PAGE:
• The Sense of Commitment: A Minimal Approach

    Michael, John; Sebanz, Natalie; Knoblich, Günther; Department of Cognitive Science (Frontiers Media, 2016)
    This paper provides a starting point for psychological research on the sense of commitment within the context of joint action. We begin by formulating three desiderata: to illuminate the motivational factors that lead agents to feel and act committed, to pick out the cognitive processes and situational factors that lead agents to sense that implicit commitments are in place, and to illuminate the development of an understanding of commitment in ontogeny. In order to satisfy these three desiderata, we propose a minimal framework, the core of which is an analysis of the minimal structure of situations which can elicit a sense of commitment. We then propose a way of conceptualizing and operationalizing the sense of commitment, and discuss cognitive and motivational processes which may underpin the sense of commitment.
  • When Height Carries Weight: Communicating Hidden Object Properties for Joint Action

    Schmitz, Laura; Vesper, Cordula; Sebanz, Natalie; Knoblich, Günther; Department of Cognitive Science (Wiley, 2018)
    In the absence of pre-established communicative conventions, people create novel communication systems to successfully coordinate their actions toward a joint goal. In this study, we address two types of such novel communication systems: sensorimotor communication, where the kinematics of instrumental actions are systematically modulated, versus symbolic communication. We ask which of the two systems co-actors preferentially create when aiming to communicate about hidden object properties such as weight. The results of three experiments consistently show that actors who knew the weight of an object transmitted this weight information to their uninformed co-actors by systematically modulating their instrumental actions, grasping objects of particular weights at particular heights. This preference for sensorimotor communication was reduced in a fourth experiment where co-actors could communicate with weight-related symbols. Our findings demonstrate that the use of sensorimotor communication extends beyond the communication of spatial locations to non-spatial, hidden object properties.
  • Perceptual judgments made better by indirect interactions: Evidence from a joint localization task

    Voinov, Pavel Valeryevich; Sebanz, Natalie; Knoblich, Günther; Department of Cognitive Science (Public Library of Science, 2017)
    Others’ perceptual judgments tend to have strong effects on our own, and can improve perceptual judgments when task partners engage in communication. The present study investigated whether individuals benefit from others’ perceptual judgments in indirect interactions, where outcomes of individual decisions can be observed in a shared environment. Participants located a target in a 2D projection of a 3D container either from two complementary viewpoints (Experiment 1), or from a single viewpoint (Experiment 2). Uncertainty about the target location was high on the front-back dimension and low on the left-right dimension. The results showed that pairs of participants benefitted from taking turns in providing judgments. When each member of the pair had access to one complementary perspective, the pair achieved the same level of accuracy as when the two individuals had access to both complimentary perspectives and better performance than when the two individuals had access to only one perspective. These findings demonstrate the important role of a shared environment for successful integration of perceptual information while highlighting limitations in assigning appropriate weights to others’ judgments.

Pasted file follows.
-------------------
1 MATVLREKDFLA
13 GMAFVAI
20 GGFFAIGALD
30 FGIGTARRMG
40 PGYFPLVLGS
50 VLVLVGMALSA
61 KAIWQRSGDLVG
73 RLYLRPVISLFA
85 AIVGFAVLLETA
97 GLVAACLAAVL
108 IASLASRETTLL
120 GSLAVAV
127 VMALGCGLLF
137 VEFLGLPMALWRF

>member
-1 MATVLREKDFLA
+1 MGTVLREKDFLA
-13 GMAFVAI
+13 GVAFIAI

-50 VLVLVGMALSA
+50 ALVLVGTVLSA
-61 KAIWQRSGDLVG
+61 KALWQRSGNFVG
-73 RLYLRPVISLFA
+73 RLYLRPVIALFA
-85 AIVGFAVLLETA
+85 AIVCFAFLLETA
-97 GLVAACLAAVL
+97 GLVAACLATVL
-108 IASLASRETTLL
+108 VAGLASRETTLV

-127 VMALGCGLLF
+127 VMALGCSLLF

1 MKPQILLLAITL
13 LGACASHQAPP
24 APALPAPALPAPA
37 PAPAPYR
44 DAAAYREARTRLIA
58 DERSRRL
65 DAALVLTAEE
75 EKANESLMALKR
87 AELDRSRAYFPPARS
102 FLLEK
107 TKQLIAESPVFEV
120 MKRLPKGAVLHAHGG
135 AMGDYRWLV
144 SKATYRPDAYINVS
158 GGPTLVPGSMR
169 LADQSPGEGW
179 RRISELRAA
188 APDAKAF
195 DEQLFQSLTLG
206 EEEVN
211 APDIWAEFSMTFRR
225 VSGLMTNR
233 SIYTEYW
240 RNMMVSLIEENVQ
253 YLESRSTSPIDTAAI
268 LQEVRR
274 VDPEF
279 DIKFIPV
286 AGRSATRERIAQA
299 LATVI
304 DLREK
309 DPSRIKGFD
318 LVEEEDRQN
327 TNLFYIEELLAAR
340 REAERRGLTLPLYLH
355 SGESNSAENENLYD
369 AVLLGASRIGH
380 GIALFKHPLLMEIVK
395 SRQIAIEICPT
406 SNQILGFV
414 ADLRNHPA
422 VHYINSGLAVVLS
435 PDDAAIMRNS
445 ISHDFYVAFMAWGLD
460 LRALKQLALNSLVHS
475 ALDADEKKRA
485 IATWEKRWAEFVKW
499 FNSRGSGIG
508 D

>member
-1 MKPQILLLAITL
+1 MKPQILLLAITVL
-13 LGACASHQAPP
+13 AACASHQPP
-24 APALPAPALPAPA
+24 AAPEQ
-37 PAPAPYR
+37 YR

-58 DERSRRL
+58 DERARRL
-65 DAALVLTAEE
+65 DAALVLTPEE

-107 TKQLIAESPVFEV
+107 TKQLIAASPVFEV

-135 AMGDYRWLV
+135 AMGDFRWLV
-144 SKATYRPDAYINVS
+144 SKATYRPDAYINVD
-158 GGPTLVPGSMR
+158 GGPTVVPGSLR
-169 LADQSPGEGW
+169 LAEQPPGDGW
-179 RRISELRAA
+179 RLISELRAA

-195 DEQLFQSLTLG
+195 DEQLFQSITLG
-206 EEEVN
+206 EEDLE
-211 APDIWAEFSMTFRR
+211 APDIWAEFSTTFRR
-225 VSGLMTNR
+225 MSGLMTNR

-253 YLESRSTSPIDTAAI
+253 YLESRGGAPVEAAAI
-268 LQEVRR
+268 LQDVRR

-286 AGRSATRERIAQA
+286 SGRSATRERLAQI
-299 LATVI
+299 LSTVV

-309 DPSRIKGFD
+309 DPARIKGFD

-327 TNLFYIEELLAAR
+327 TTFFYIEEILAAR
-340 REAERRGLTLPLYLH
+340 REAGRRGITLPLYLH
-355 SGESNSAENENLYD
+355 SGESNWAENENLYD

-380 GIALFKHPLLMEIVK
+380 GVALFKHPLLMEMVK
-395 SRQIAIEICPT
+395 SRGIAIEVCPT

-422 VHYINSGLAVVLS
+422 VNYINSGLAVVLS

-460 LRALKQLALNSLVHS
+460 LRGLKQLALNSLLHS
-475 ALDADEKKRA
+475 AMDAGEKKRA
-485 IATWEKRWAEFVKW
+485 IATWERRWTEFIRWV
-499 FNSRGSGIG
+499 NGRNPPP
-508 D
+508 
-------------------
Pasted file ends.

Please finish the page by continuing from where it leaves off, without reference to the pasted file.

• Joint action coordination in expert-novice pairs: Can experts predict novices’ suboptimal timing?

    Wolf, Thomas; Sebanz, Natalie; Knoblich, Günther; Department of Cognitive Science (Elsevier, 2018)
    Previous research has established that skilled joint action partners use predictive models to achieve temporal coordination, for instance, when playing a music duet. But how do joint action partners with different skill levels achieve coordination? Can experts predict the suboptimal timing of novices? What kind of information allows them to predict novices’ timing? To address these questions, we asked skilled pianists to perform duets with piano novices. We varied whether, prior to performing duets, experts were familiar with novices’ performances of their individual parts of the duets and whether experts had access to the musical scores including the novices’ part of the duet. Familiarity with the score led to better coordination when the score implied a difficult passage. Familiarity with novices’ performances led to better joint action coordination for the remaining parts of the duet. Together, the results indicate that experts are surprisingly flexible in predicting novices’ suboptimal timing.